1. Hand Spread

Put your hand flat on a table with fingers together. Spread all of your fingers as wide as you can while still keeping your hand flat on the table. Return your fingers to the together position and repeat.

Related Topics (Ads):

  • 1.
  • 2.
  • 3.
  • 4.

2. Finger Raise

Put your hand flat on a table. One by one, raise a finger as high as you can and set it back down. Repeat this with each finger, keeping the fingers as straight as possible.

3. “O” Position

Hold your hand in front of you. Start this exercise by placing your thumb tip together with your pointer finger tip to create an “O” shape. Release the position and create the same shape with your thumb and middle finger. Do this on every finger.

4. End Joint Bend

You may think that you rarely use the end joints of your fingers, but you will need to exercise these as well. Sit next to a counter top, and bend the end joint of your pointer finger over the edge of the counter. Relax the finger. Repeat this on each finger.

5. 5 to 4

Hold your hand out in front of you like you are going to give a high-five. Your fingers should be together. Now, bend your thumb in like you are showing the number four. Open the thumb back out to show five again and repeat everything several more times.

6. Tippy Toe

Stand behind a chair and place your hands on the chair back. Take a deep inhale, and as you exhale, lift yourself up onto your tippy toes as high as you can go. Inhale as you return to starting position and repeat.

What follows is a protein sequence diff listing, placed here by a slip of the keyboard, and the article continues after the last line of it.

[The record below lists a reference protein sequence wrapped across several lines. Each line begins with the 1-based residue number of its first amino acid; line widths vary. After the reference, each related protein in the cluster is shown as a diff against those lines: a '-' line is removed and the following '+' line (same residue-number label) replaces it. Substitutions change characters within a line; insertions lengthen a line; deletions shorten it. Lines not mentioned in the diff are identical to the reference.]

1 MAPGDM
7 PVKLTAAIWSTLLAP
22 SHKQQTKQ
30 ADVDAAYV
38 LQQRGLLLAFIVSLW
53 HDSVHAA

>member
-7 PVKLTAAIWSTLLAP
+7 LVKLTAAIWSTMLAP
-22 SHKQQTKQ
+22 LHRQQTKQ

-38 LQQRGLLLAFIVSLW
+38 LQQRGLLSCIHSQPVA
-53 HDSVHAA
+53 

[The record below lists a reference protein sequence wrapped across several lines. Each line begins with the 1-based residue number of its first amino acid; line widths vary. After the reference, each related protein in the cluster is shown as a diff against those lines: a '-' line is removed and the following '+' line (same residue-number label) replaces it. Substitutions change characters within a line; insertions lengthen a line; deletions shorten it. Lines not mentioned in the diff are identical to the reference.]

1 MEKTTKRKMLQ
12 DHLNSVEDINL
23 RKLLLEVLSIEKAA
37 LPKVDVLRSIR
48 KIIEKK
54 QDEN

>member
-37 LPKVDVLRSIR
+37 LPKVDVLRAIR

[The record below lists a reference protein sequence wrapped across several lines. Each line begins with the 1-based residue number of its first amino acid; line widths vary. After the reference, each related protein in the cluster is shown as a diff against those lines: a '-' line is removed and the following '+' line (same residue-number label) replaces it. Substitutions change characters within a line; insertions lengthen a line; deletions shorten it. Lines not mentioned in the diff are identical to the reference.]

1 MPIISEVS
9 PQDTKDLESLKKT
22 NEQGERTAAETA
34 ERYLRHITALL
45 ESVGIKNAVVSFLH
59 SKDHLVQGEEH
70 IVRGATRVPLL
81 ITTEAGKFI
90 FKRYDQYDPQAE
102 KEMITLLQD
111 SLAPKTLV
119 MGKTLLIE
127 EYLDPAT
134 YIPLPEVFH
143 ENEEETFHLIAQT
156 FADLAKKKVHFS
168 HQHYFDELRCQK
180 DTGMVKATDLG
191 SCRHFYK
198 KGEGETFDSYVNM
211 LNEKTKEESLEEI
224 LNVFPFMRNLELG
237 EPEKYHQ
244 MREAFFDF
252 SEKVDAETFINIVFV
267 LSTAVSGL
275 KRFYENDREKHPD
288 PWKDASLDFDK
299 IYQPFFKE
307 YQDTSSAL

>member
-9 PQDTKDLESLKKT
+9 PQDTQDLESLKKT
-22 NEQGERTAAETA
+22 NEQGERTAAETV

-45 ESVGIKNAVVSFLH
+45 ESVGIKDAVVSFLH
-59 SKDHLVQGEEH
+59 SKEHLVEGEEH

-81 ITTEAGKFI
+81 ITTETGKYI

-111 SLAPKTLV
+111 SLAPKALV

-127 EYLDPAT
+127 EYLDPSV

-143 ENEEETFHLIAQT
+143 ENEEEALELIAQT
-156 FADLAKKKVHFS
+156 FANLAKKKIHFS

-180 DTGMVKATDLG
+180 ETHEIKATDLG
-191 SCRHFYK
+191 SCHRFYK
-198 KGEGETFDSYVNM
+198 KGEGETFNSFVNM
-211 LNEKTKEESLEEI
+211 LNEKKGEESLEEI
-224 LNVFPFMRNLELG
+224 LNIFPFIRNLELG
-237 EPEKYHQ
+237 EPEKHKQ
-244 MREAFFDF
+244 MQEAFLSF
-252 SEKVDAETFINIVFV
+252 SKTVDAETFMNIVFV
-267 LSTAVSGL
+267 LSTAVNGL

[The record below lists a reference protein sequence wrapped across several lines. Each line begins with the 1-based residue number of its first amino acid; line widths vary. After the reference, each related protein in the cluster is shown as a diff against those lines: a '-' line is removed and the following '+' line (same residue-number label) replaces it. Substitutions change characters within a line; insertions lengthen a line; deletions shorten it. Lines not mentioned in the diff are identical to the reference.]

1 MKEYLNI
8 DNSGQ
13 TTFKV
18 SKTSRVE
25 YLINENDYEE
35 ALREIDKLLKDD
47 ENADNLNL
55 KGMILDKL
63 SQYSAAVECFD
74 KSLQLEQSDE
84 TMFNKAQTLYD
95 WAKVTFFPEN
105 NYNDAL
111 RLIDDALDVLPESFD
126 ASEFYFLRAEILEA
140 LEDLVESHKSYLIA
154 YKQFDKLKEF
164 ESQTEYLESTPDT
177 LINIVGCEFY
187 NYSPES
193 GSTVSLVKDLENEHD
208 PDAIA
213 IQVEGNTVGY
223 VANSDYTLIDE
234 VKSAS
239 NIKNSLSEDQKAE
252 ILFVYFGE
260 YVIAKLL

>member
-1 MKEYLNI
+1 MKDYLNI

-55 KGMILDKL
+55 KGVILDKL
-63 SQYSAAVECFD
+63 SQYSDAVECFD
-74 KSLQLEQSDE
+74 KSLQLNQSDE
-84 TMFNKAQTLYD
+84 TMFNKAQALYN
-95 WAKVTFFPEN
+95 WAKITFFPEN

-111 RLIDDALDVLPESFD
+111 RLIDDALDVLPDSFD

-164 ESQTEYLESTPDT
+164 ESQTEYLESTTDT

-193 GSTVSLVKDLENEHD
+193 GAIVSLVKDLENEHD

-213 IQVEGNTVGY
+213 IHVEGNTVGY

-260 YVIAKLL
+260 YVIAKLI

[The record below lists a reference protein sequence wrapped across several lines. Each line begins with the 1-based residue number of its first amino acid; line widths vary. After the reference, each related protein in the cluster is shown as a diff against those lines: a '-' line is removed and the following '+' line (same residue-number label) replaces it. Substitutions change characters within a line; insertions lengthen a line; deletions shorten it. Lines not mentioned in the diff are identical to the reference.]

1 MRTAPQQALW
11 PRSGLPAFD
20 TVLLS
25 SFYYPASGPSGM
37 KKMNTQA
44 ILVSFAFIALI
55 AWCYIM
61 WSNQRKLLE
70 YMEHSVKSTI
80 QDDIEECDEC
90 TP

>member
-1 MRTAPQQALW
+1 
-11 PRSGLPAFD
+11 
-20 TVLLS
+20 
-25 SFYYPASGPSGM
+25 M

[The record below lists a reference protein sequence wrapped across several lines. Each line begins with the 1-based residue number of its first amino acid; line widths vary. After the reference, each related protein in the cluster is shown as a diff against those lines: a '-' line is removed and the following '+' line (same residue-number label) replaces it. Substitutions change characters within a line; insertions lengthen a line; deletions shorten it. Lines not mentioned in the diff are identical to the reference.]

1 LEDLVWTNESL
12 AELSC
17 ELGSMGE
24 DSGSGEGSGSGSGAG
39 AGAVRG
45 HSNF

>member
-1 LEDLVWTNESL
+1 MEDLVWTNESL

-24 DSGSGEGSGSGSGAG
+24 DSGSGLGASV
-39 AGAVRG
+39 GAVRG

7. One Foot

You’ll need to learn to regain balance. Try standing on one foot for 10 seconds, then switch legs. Stand behind a chair for support.

8. Foot Circle

Sitting in a chair, extend the right foot and draw a circle with your toes. Repeat 5 times, then repeat with the left foot.

9. Walking

You can practice walking without going anywhere. Stand behind a chair for support. Lift one foot off the ground a few inches and set it down. Follow this with the same motion on the other foot and repeat.

10. Practice Motions

You’ll want to practice simple motions with your hands. For example, turn the handle of a door, put a key into a lock, open a safety pin, pour a glass of water or unscrew a jar lid.

Finally, remember that much of what will help you or loved one recover from a stroke is mind-based. The individual who is learning to regain strength and dexterity must be supported by those around them. Professional assistance also helps tremendously. Over time, with diligence and persistence, improvements will become apparent.